s is practically a bachelor establishment, you know--without any bachelor comforts."
Once more he laughed; and, thrusting the candle into his guest's hand, hurried away across the landing.
In silence Milbanke took the candle and, holding it uncertainly, waited until his host had disappeared. Then slowly he turned and entered the large, bare bedroom. For a moment he hesitated, his eyes wandering from the faded window-hangings to the stiff, old-fashioned furniture. Finally, laying aside the candlestick, he sat down upon the side of the forbidding-looking four-post bedstead.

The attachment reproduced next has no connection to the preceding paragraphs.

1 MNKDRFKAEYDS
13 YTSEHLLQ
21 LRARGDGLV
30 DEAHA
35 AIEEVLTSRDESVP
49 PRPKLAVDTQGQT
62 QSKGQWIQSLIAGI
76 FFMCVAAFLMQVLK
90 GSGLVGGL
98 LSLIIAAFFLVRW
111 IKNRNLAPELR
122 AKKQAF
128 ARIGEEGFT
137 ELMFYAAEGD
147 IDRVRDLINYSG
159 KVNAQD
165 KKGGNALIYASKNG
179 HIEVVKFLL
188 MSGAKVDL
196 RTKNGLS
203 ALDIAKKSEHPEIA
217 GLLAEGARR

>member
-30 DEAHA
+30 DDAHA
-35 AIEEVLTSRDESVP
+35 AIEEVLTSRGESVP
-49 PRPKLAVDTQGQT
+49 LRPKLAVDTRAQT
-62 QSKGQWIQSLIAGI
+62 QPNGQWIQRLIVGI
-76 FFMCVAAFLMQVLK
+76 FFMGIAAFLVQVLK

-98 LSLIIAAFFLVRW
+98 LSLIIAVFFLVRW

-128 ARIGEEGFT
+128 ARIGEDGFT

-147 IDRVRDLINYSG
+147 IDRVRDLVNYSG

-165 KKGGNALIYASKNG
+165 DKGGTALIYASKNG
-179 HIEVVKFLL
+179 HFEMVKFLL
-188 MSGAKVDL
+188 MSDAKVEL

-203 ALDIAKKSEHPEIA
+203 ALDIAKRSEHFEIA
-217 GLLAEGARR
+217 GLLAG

What motive prompted him to the action he could scarcely have defined. He was strangely moved by the scene just gone through--stirred in a manner he could never have anticipated. For the moment the precise, matter-of-fact archaeologist was submerged; and the man--dry, narrow, pedantic perhaps, but nevertheless capable of human sentiments--was uppermost. The sight of Asshlin, the sound of his voice, and the touch of his h